Each well is shaped like an inverted cone, a configuration that helps keep the sap from leaking out.
If you closely examine the holes, you also will find that their shape varies from round, or oval, to rectangular. Round holes extend deeper into a tree than rectangular holes. The reason for this is that rectangular holes extend only into the inner bark, or phloem, of the tree. For the woodpecker to maintain the flow in the band of holes around a tree, they must constantly enlarge the holes. In doing so, the holes eventually take on a rectangular shape. The sap-filled fibers in the tree’s inner bark are called bask. Sapsuckers will actually consume the bask and cambium along the edges of the holes.
To give you an idea how important sap wells are to these birds, one sapsucker returned to feed at its sap wells more than 500 times an hour for eight and a half hours.
Sapsucker wells are also a source of food for critters such as insects, chipmunks, squirrels, ruby-crowned kinglets, Carolina chickadees, wintering hummingbirds, other woodpeckers, moths, butterflies and nuthatches.
I should note that the only time I have seen a Rivoli’s hummingbird (formerly named the magnificent hummingbird) was in Winder one winter years ago. During the entire time I was visiting the yard where the Rivoli’s was feeding, this large hummingbird never visited a feeder. Instead, it fed solely at sapsucker wells.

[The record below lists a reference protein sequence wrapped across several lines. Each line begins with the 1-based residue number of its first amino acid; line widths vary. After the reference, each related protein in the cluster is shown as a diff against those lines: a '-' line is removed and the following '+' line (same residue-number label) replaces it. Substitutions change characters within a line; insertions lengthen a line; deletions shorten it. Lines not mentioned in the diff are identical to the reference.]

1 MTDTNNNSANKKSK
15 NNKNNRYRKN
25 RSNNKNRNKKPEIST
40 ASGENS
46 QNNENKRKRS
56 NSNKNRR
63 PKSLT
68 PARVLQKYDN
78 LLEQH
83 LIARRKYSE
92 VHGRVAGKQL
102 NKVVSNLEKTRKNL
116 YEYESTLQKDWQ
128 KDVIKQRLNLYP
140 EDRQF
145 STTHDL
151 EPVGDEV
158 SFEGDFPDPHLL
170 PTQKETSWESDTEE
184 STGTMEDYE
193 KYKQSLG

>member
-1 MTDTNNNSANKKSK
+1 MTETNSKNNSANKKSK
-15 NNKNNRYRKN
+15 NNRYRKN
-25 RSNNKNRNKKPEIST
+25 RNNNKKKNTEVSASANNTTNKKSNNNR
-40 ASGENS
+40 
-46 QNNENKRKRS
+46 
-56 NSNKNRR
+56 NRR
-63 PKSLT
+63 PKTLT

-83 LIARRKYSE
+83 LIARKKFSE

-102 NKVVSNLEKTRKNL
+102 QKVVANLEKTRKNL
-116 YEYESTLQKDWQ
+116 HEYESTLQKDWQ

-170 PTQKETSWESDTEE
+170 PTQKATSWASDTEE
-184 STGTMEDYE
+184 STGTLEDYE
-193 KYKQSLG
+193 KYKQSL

Fortunately, for those of us who feed backyard birds, yellow-bellied sapsuckers will also visit our bird feeding areas. The foods they are most attracted to are bird puddings, suet, jelly, fruit and even pastries. They have also been known to dine at hummingbird feeders. A backyard bird enthusiast in south Georgia revealed to me that sapsuckers frequent the holes he drills in scrub oak logs and fills with a mixture of peanut butter and oatmeal.
There is a smattering of reports of yellow-bellied sapsuckers feeding on sunflower seeds. A homeowner in Virginia told me they do so at her feeders. In addition, retired DNR wildlife biologist John Jensen reports that a yellow-bellied sapsucker routinely eats sunflower seeds at his feeders in middle Georgia.
Personally, I have had the best luck attracting yellow-bellied sapsuckers when I place a container stocked with grape jelly directly against the trunk of a tree.
One more note you might find interesting: When ruby-throated hummingbirds beginning migrating northward each spring, one of the foods they depend on to fuel their journey is the sugary sap they glean from sapsucker wells.
Like so many wild critters, once you catch a glimpse of the private lives of yellow-bellied sapsuckers, it is impossible not to have a greater appreciation of them. I hope you agree that the wild residents living just outside our backdoors are truly fascinating creatures.
Terry W. Johnson is a retired Nongame program manager with the Wildlife Resources Division and executive director of The Environmental Resources Network, or TERN, friends group of the division’s Nongame Conservation Section. (Permission is required to reprint this column.) Learn more about TERN, see previous “Out My Backdoor” columns, read Terry’s Backyard Wildlife Connection blog and check out his latest book, “A Journey of Discovery: Monroe County Outdoors.”